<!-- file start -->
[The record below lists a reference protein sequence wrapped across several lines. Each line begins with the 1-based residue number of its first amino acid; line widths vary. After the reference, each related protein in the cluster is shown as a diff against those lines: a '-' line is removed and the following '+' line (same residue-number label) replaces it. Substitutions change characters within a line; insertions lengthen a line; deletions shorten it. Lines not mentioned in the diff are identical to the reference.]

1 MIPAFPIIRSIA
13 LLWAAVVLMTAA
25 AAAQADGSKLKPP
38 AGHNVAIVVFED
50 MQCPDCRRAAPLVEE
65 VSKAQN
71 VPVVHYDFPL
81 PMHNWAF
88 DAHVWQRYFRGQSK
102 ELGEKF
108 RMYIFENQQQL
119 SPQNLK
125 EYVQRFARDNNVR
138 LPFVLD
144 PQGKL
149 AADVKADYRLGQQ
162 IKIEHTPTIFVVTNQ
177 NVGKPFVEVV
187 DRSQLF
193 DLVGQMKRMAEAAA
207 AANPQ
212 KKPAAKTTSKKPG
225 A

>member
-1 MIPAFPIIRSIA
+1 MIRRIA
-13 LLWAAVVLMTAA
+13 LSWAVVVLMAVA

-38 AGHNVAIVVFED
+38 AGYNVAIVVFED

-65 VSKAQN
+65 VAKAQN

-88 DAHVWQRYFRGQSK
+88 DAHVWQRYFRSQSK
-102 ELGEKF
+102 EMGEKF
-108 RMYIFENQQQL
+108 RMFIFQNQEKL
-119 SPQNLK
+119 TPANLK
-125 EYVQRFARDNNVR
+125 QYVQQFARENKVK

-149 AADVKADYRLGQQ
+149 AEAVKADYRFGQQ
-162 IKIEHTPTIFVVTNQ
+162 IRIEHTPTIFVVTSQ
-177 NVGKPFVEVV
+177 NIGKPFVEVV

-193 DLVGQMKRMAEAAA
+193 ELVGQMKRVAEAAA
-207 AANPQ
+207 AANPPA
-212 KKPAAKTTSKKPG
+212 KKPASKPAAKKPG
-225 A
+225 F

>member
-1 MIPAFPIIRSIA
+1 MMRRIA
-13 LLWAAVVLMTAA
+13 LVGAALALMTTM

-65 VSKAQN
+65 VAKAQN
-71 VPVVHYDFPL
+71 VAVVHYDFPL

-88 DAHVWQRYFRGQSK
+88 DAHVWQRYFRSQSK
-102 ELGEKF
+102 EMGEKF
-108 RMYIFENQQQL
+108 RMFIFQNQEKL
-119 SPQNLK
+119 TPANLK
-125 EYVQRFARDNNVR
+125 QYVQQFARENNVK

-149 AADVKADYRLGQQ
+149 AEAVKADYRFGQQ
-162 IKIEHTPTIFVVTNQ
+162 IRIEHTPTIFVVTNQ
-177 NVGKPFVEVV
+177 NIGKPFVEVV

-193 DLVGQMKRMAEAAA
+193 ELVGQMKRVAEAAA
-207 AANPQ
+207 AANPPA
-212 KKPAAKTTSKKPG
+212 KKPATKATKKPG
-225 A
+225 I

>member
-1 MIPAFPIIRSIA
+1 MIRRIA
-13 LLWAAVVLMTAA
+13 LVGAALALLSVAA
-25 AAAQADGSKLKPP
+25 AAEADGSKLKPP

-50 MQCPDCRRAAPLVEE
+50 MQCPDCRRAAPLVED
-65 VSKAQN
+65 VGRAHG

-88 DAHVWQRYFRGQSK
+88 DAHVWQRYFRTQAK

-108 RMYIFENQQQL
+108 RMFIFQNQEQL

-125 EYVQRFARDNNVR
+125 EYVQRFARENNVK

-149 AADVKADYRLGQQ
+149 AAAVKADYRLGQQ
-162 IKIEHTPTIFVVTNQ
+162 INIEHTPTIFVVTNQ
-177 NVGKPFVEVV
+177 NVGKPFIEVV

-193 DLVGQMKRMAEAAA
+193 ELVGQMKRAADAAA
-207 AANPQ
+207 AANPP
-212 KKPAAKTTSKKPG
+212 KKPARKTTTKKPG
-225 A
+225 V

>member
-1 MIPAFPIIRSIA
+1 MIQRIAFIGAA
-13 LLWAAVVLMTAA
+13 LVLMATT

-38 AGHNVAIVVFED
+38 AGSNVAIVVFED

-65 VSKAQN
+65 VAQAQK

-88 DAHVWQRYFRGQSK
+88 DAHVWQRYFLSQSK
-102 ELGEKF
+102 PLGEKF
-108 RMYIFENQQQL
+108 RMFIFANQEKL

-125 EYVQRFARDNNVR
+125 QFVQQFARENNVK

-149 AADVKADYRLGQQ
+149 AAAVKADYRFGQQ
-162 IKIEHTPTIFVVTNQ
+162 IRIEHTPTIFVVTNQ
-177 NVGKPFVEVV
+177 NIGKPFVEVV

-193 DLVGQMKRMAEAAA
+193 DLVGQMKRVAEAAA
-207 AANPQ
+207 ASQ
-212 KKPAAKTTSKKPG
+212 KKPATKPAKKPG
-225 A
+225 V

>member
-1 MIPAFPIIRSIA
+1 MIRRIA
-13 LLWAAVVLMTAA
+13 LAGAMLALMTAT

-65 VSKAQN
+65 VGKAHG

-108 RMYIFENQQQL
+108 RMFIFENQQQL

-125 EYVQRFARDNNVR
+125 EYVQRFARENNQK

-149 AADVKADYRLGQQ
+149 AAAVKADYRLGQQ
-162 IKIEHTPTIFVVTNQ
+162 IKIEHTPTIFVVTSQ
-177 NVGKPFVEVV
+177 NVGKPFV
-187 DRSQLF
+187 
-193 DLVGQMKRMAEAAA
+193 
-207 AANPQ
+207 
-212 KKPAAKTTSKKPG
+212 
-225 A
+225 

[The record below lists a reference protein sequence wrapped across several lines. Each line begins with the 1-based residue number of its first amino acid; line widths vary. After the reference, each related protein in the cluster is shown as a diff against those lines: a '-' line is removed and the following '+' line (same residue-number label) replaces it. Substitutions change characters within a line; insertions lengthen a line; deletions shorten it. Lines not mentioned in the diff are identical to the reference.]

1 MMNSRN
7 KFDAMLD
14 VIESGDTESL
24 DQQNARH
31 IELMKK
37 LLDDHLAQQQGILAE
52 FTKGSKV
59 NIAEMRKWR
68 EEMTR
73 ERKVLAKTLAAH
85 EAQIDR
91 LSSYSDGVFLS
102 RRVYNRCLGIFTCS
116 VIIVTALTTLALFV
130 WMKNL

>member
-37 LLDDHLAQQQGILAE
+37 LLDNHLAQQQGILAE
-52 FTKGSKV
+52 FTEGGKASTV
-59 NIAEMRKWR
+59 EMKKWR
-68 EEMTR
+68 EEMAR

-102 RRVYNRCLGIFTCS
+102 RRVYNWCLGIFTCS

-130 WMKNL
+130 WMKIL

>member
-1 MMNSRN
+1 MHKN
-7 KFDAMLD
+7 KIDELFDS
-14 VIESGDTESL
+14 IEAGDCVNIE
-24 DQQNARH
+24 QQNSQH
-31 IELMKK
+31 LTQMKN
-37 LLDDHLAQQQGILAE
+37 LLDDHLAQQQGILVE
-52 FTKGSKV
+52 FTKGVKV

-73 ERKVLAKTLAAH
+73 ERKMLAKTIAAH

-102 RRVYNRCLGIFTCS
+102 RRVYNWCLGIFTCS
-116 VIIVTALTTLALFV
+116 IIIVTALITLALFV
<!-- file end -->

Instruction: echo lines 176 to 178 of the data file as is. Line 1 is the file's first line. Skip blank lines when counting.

-212 KKPAAKTTSKKPG
+212 
-225 A